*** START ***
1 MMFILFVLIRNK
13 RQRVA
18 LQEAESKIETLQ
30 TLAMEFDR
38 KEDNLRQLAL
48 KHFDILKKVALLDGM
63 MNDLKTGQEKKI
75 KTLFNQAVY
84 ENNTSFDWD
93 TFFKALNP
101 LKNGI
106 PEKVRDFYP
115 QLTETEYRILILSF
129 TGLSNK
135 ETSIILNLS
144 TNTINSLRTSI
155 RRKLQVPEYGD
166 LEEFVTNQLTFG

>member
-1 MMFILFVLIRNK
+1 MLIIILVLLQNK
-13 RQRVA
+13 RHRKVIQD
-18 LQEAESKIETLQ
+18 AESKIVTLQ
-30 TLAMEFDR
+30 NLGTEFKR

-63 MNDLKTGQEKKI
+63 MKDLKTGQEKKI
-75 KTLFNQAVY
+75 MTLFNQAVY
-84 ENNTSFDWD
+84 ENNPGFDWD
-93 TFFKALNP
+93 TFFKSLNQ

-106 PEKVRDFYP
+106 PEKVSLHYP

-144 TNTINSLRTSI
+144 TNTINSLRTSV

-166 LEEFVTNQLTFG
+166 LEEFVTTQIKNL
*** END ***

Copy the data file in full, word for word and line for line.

1 MMFILFVLIRNK
13 RQRVA
18 LQEAESKIETLQ
30 TLAMEFDR
38 KEDNLRQLAL
48 KHFDILKKVALLDGM
63 MNDLKTGQEKKI
75 KTLFNQAVY
84 ENNTSFDWD
93 TFFKALNP
101 LKNGI
106 PEKVRDFYP
115 QLTETEYRILILSF
129 TGLSNK
135 ETSIILNLS
144 TNTINSLRTSI
155 RRKLQVPEYGD
166 LEEFVTNQLTFG

>member
-1 MMFILFVLIRNK
+1 MLIIILVLLQNK
-13 RQRVA
+13 RHRKVIQD
-18 LQEAESKIETLQ
+18 AESKIVTLQ
-30 TLAMEFDR
+30 NLGTEFKR

-63 MNDLKTGQEKKI
+63 MKDLKTGQEKKI
-75 KTLFNQAVY
+75 MTLFNQAVY
-84 ENNTSFDWD
+84 ENNPGFDWD
-93 TFFKALNP
+93 TFFKSLNQ

-106 PEKVRDFYP
+106 PEKVSLHYP

-144 TNTINSLRTSI
+144 TNTINSLRTSV

-166 LEEFVTNQLTFG
+166 LEEFVTTQIKNL